positive ground

Frequently asked questions regarding powering your pedal.

positive ground

Postby sick1982 » 30 Oct 2009, 22:38

I've been trying to figure this out all day, but my electronics are too rusty :(

I understand you cannot use a non-isolated power supply for both positive ground and negative ground effects. I don't know why, but it's a fact and I can live with that for now :)

What I don't understand is how these pedals are and/or should be wired and why I can mix such pedals??! Or maybe I am doing something wrong:

This is how I wired a negative-ground effect and how I see most negative ground effects are wired:
- ring of stereo input jack -> connect battery negative
- sleeve of all jacks -> connect all sleeves to eachother
=> Battery is only used if cable is connected to input jack

This is how I would wire a positive-ground effect or how I think positive ground effects are wired:
- ring of stereo input jack -> connect battery positive
- leeve of all jacks -> connect all sleeves to eachother

If I would insert a cable in the input jack:
- What is the effect of the positive connection going to all sleeves??!
- Doesn't it create a short circuit if I connect the output jack to a negative-ground effect?!

I thought doing a stupid test, and it confuses me more:
- If I take 2 batteries and measure the voltage between the negative of bat1 and positive of bat2, there is no voltage?? :D
- No seriously, I must miss something or they told me something wrong in the "early" days: doesn't current flows from a high voltage to a lower voltage point?! (or in reality the opposite way or something like that).

Sorry that my knowledge is really rusty and outdated [smilie=new_microwave.gif]

Any help is welcome!
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Re: positive ground

Postby ansil » 31 Oct 2009, 10:36

lots of good questions. first of all there is no good reason to use a positive ground my friend.
http://www.muzique.com/lab/fuzzface.htm

been using this type of arrangement for years

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Re: positive ground

Postby Cableaddict » 14 Oct 2011, 05:41

I recently found this website, looking for this exact information.

I must say, my electronics knowledge is not compatible with the answer! I guess I'd have to send my fuzz pedals to a good tech to have them modded, if they can be. BUT A REALTED QUESTION:

OK, so I can't just reverse the wiring on the pedal's power jack. - But suppose you connected the leads from a standard power supply (Voodoo labs, etc) to the internal 9V battery clips? Surely that would work, no?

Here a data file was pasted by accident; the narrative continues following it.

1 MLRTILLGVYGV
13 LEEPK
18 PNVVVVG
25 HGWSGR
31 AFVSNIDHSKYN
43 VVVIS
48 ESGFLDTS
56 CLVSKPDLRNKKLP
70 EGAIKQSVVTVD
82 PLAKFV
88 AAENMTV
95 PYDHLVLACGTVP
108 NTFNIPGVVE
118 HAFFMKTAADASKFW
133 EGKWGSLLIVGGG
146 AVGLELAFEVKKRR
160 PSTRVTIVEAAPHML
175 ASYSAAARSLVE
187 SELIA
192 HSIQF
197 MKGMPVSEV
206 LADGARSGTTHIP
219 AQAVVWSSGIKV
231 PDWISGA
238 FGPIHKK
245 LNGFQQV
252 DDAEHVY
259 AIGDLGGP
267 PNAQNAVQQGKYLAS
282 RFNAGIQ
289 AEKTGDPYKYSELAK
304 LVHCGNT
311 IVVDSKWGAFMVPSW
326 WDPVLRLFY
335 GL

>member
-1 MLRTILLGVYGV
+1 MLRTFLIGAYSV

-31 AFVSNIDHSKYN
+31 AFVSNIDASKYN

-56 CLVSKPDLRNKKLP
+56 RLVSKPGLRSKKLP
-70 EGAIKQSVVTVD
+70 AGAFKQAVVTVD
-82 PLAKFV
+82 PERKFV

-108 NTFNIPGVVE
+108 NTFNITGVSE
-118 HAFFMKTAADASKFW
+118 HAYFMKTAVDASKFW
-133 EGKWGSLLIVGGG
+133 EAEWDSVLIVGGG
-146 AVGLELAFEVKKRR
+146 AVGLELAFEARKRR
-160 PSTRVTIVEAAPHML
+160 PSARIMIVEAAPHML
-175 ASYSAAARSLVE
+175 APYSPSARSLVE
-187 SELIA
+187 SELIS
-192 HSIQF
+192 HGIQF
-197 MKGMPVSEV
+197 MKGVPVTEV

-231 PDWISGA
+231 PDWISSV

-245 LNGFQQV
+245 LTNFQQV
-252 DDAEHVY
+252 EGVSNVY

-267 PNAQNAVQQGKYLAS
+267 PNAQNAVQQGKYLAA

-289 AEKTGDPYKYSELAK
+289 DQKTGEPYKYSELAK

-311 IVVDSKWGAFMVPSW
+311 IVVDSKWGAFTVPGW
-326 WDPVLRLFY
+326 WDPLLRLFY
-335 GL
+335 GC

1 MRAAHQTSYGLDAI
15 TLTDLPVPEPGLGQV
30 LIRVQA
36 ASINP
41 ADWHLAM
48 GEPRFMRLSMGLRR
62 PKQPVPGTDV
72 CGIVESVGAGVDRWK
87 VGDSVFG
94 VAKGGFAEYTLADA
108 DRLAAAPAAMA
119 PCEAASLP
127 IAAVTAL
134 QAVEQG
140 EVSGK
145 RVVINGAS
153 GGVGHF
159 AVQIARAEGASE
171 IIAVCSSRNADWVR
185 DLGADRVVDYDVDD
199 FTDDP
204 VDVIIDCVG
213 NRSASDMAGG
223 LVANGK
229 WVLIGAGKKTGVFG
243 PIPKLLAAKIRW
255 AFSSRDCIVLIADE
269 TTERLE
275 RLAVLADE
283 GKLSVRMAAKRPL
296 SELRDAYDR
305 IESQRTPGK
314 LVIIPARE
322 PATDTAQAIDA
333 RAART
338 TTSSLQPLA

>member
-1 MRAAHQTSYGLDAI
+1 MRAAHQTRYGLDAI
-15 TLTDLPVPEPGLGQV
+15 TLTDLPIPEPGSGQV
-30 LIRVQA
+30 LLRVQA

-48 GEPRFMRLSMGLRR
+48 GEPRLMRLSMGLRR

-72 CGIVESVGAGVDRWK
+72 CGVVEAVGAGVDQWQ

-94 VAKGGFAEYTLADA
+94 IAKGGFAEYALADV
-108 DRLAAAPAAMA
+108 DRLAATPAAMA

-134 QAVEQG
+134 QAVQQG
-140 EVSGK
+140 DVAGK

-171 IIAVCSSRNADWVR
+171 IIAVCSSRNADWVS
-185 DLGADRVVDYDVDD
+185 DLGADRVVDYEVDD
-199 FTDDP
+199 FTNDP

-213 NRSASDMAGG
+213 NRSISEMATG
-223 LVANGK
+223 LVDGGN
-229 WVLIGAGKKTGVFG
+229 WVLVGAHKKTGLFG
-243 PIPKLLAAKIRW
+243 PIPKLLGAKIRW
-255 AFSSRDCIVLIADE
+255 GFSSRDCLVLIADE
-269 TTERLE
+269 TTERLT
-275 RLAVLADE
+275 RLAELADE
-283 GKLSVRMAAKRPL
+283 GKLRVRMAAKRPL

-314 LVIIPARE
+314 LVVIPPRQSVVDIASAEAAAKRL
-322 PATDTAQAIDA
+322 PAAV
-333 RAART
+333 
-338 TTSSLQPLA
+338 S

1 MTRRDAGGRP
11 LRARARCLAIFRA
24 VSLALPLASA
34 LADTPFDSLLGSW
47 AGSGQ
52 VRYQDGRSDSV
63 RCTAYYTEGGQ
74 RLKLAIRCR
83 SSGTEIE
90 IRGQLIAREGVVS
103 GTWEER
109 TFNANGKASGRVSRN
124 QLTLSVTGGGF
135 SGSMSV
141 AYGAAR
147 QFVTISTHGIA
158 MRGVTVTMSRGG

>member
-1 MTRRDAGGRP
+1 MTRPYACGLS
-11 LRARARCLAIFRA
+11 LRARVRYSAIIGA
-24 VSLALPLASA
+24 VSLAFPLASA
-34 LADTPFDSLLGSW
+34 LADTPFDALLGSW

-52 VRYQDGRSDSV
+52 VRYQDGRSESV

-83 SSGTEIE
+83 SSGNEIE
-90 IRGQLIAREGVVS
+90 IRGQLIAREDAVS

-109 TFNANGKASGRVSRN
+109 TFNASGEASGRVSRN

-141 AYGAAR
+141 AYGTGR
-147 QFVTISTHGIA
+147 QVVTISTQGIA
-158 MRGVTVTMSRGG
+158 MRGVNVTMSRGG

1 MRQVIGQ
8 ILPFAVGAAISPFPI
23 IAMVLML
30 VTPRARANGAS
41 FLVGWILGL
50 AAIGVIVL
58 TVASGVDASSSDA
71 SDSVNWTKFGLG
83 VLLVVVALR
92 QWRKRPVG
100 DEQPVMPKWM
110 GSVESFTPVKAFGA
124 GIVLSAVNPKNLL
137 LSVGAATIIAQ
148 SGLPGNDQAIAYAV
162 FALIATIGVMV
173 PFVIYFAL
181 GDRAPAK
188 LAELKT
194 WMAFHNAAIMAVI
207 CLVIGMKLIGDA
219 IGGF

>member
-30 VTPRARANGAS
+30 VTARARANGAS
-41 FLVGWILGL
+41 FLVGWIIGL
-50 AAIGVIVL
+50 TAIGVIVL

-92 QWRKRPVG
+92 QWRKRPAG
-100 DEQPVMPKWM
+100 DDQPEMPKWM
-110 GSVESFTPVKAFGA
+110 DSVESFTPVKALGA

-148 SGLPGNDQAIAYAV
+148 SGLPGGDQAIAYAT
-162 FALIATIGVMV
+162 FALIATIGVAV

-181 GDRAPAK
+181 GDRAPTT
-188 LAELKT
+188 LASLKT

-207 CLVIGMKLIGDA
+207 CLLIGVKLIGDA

- And if that works, then why can't you just connect those battery wires to a female jack, and iso-mount it in the chassis?
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Re: positive ground

Postby ansil » 14 Oct 2011, 07:07

Effectively if you have a positive ground you can indeed use a rewiring on the jack.but remember your pedals are connected mechanically via thr guitar cable. Positive ground on one neg on the other so now your essentially shorting your power supply. will finish on room mates comp phone is dying
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Re: positive ground

Postby Cableaddict » 14 Oct 2011, 07:14

OK, so can't you also also reverse the polarity of the cable jacks?

- Or does that then short when the cable gets to the amp?
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Re: positive ground

Postby ansil » 14 Oct 2011, 08:15

OK so if you take a quite simple approach most circuit boards have a common ground line to them simply move that to your positive lead for your pnp circuit. quite simply [but not every time it really depends on the circuit.] if you remove the jacks from positive ground then you should be fine. now i do not know how common it is but i have seen a few cooked power supplies this way. seems like a long way to go using isolated input and output jacks and such to simply flip the power around. which pedals were you wanting to do i can redraw it and simplify it for you color coding everything if you like
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Re: positive ground

Postby deltafred » 14 Oct 2011, 10:07

sick1982 wrote:I thought doing a stupid test, and it confuses me more:
- If I take 2 batteries and measure the voltage between the negative of bat1 and positive of bat2, there is no voltage?? :D
- No seriously, I must miss something or they told me something wrong in the "early" days: doesn't current flows from a high voltage to a lower voltage point?! (or in reality the opposite way or something like that).


You need to connect the negative of bat2 to the positive of bat1 otherwise there is not a continuous circuit (current path).
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